ABOUT THE ARCHITECT:
For Todd Poisson, great design is beautiful, inventive, buildable, and responsible. Uniquely, Todd is both a big picture thinker and a stickler for details, with natural talent for building consensus. By collaborating closely with colleagues and clients, he consistently achieves multi-faceted success on his projects, for today's beneficiaries and generations to come.
An exemplary leader of complex teams, Todd's current work is mainly comprised of ground-up buildings in New York City. Particularly notable are The Jefferson and Citizen Manhattan condominiums, as well as 529 Broadway, a six-story retail building in the Soho Cast Iron District, who facade reflects its context with a gradient from the punched windows of one historic neighbor to the expansive glazing of the next. Todd's interest in the tools of architectural practice, as well as his commitment to excellence in project delivery, result in his teams being at the forefront of today's design research, technologies, and processes.
In addition to architecture, Todd has a contagious passion for sports. He is an active volunteer with the American Youth Soccer Organization and a former coach and referee of regional leagues. In addition, Todd is a lecturer and interviewer for Cornell University's College of Architecture, Art, and Planning, of which is an alumnus.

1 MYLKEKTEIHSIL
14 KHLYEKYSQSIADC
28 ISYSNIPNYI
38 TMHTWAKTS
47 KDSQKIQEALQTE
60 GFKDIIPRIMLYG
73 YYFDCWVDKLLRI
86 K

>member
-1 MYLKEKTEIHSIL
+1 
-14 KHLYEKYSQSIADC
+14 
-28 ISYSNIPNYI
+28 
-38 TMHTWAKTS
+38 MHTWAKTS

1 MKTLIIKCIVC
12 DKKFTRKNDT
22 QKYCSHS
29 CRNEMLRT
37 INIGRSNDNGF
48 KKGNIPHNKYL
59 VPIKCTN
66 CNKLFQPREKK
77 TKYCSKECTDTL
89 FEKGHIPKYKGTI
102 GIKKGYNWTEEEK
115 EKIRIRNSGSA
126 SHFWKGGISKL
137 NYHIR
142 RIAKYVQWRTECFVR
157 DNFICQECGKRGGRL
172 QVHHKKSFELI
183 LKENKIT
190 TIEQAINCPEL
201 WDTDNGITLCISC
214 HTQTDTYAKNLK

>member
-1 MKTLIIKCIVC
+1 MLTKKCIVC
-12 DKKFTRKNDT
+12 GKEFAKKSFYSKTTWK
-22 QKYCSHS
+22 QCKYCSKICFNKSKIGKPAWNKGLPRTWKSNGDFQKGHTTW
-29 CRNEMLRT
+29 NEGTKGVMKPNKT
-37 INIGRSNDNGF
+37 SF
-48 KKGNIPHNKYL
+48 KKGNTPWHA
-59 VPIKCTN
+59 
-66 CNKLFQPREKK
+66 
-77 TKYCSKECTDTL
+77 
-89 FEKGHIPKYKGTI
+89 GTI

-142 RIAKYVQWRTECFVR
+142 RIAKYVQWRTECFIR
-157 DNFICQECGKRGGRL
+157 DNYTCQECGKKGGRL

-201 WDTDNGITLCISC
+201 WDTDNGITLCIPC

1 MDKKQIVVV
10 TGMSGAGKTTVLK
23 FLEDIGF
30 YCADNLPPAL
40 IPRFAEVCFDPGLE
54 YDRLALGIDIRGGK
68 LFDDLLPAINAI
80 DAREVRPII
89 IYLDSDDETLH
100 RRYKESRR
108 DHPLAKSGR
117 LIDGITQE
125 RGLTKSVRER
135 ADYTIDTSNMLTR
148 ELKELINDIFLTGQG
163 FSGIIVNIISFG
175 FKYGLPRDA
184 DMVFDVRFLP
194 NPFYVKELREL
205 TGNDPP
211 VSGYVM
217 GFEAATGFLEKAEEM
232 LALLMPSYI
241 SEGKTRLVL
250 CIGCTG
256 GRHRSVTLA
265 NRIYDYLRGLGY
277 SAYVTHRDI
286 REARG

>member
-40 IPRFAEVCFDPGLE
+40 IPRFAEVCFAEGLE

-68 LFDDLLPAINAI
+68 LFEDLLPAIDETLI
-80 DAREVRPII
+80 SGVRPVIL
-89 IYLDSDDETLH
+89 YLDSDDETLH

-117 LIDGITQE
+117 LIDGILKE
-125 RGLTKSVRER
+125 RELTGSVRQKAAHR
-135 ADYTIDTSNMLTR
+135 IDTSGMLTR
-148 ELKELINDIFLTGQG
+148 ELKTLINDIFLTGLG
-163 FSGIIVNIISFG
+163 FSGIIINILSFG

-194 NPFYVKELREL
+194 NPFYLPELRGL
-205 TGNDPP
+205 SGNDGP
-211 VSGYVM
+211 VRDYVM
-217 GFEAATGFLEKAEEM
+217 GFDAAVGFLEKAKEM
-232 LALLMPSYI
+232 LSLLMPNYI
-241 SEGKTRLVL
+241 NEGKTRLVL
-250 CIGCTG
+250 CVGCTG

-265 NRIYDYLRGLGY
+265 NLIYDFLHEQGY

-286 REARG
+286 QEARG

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Doug Patt (DP)
Let's go inside the vault. The design vault.
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Todd Poisson (TP)
They wanted to expand the building, and a vertical expansion is taboo for individual landmarks. So, in order to get them any significant square footage additions up there, we wanted to go bold. Why not propose a more robust, bold roof scape? And given the history of Chief Tamanend being the namesake of Tammany and with this desire to really honor the Lenape, why not be inspired by the Lenape's origin story of a rising turtle coming out of the water, shedding water?
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This is my guest, Todd Poisson. I'll share more about him shortly. In this episode from the Design Vault, we’ll highlight Todd's project, 44 Union Square.
44 Union Square sits at the northeast corner of Union Square Park in Manhattan. The project includes a remarkable contemporary steel and glass dome addition to the storied landmark building on Union Square's northeast corner for Redding International Ink.
The new building expands the usable square footage of the historic building and adds an iconic anchor to Union Square. The building's former life was as the last headquarters for the political machine, Tammany Hall, an American organization founded in 1786, famous for controlling New York City and state politics for a time.
The restoration and expansion of the building includes preserving two facades, new bronze storefronts in the likeness of the original 1928 design and a three-story rooftop addition. This wild steel and glass building cap is composed of a self-supporting free form shell grid dome atop a reconstructed hipped roof with gray terracotta sunshades.